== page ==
Today is the feast day of St Thomas More, Catholic martyr, English lawyer, writer, humanist, statesman and pious husband and father. More was beheaded on the orders of Henry VIII – an act of mercy after being sentenced to be hung, drawn and quartered – for refusing to accept Henry as Supreme Head of the Church of England and the annulment of his marriage to Catherine of Aragon.
With only St John Fisher as company, St Thomas More was a lonely voice in opposing the English Reformation. It is his steadfast refusal to contradict his conscience for which he is most famous, and it is from this act of bravery that modern Christians can learn the most.
More was born in 1478 and his prodigious intellect took him to Oxford University, then Lincoln’s Inn, before ending up as adviser to the King and becoming Lord Chancellor of England. More is also famous for the publication of Utopia – part satire of utopian ideas, part philosophical treatise and part critique of modern Europe.
One of the themes More grapples with is the trade-off between idealism and pragmatism in the face of brute political realities. At the end of his life he chose idealism and higher meaning, dying for what was right in the face of overwhelming political pressure.
More’s final words as he was led to his execution were: ‘I die the King’s good servant, but God’s first.’ How many of us can say we live by that maxim? How many Christians and Catholics have capitulated on such issues as abortion for political expediency, and subsequently said: ‘I die God’s good servant, but the world’s first.’
Being a Christian in the modern world is a balancing act, knowing when to bite your tongue, and which issues are non-negotiable. Abortion is an obvious example, particularly in light of Ireland’s lamentable referendum result.
Jordan Peterson has led the way in emulating More’s bravery, and I can’t shake the feeling he is a reluctant political actor, doing it out of a feeling of duty rather than a desire to be continually smeared.
More was both a staunchly orthodox Catholic apologist and a noted humanist. He educated his daughters, a radical move at the time, and thought the liberal arts were essential to becoming more human. To More, education had intrinsic and instrumental worth, helping the individual navigate the realities of life and flourish as a person.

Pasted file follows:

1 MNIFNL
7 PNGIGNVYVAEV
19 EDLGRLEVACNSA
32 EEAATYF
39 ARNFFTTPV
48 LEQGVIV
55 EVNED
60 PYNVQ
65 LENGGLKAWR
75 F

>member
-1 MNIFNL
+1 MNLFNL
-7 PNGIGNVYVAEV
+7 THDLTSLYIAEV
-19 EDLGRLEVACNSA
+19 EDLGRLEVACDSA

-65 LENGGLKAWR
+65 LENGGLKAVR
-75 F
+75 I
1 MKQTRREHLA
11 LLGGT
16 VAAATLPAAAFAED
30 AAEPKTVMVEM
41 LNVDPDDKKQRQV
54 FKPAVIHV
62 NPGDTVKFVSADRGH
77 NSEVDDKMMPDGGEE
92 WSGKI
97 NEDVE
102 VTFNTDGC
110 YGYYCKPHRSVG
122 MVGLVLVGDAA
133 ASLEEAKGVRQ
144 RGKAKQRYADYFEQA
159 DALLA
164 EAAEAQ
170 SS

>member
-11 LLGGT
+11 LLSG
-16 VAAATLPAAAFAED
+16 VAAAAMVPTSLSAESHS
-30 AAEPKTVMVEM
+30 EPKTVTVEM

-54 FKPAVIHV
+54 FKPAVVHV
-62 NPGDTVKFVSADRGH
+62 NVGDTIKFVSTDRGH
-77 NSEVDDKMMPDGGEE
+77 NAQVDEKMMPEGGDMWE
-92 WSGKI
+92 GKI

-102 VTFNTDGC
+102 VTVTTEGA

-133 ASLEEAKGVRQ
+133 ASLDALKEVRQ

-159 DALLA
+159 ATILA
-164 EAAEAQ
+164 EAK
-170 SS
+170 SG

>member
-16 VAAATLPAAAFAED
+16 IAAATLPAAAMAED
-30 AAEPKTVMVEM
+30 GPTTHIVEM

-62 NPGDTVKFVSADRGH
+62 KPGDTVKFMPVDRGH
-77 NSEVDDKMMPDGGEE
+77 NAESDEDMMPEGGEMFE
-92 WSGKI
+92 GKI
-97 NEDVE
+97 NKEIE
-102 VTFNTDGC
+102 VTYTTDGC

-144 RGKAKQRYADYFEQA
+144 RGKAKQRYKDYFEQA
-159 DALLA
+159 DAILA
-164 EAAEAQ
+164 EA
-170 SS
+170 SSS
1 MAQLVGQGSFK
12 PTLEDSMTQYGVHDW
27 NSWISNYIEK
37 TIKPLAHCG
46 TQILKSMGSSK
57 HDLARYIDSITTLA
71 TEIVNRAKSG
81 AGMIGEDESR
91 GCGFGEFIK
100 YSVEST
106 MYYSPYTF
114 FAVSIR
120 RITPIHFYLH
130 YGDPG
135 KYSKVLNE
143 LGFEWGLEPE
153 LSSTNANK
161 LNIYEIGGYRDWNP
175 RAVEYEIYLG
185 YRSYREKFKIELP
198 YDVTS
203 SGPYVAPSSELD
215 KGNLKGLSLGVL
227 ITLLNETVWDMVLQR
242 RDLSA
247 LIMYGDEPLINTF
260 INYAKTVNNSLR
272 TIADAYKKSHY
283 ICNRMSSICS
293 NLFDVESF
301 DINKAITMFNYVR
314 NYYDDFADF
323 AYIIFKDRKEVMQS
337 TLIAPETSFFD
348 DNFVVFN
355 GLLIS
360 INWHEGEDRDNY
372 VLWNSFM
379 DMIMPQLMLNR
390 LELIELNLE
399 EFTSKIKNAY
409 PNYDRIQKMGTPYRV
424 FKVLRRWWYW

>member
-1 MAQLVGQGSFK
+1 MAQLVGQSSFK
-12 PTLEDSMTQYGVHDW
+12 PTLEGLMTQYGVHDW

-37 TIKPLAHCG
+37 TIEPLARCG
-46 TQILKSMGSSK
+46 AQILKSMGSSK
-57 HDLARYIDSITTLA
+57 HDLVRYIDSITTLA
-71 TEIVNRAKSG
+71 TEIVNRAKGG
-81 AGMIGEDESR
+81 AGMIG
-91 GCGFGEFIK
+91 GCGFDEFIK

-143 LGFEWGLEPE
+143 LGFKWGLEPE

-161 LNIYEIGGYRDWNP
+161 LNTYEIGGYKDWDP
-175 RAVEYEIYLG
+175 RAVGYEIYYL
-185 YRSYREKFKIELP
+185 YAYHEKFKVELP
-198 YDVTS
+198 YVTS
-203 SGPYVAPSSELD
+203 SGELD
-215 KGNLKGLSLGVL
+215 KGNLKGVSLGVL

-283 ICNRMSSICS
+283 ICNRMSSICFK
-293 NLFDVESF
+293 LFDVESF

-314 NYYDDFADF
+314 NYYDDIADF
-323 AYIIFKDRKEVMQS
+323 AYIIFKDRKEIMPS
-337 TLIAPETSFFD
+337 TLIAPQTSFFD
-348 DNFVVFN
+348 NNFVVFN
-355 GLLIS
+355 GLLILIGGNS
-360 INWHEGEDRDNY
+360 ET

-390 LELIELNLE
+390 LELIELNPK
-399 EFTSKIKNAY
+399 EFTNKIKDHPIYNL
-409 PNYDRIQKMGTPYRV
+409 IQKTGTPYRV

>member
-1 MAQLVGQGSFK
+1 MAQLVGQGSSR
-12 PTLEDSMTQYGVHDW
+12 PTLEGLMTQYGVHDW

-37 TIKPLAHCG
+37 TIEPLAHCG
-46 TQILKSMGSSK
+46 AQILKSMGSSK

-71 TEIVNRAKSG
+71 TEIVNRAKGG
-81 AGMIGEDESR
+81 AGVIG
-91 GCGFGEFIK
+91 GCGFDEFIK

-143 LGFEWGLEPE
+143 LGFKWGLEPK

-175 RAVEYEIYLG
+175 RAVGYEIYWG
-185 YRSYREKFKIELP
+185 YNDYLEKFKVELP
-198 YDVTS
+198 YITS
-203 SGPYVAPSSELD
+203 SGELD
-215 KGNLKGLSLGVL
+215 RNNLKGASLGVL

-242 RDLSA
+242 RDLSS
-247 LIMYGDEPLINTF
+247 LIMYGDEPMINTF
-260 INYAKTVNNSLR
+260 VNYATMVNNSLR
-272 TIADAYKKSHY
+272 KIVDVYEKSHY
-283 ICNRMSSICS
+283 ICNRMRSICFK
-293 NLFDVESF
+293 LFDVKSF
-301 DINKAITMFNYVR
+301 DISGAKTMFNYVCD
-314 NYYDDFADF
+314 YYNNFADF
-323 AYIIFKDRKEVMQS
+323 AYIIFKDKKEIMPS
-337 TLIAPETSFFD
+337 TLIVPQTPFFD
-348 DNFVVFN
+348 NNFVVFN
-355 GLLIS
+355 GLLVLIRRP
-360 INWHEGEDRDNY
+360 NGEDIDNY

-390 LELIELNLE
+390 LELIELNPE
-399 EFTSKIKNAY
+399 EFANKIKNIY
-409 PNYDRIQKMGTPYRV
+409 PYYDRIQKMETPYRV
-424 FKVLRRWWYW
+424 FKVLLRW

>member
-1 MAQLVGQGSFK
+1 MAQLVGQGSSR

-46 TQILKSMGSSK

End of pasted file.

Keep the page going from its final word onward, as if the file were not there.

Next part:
He regarded Plato as ‘the great philosopher’ and took an Aristotelian view of property as necessary to incentivise hard work. That More could be a humanist, and also give his life for his faith, shows the brain-dead folly of those who wish to eradicate Christianity from the Western world.
Democracy, the sanctity of the individual and human rights emerged in the West not in spite of Christianity but because of it. Christianity was not an oppressive force, or an impediment to our most precious values, but rather the source from which they sprang.
Those who advocate being good without God ignore the fact that their whole concept of ‘good’ is, culturally at least, thoroughly Christian. Without that foundation, what ‘good’ consists of would be radically different. More’s life shows that Christianity is not contradictory to a humanistic view of the world, or that Christians want to take us ‘back to the Middle Ages’.
More is a saint in the Catholic Church and deeply respected as a Reformation martyr in the Anglican Church. Christians of all creeds can reflect on More’s life. He inspires with his moral integrity, something Christians will only need more as the West continues its ‘progress’, but also shows that being a Christian doesn’t automatically make you an uneducated bigot.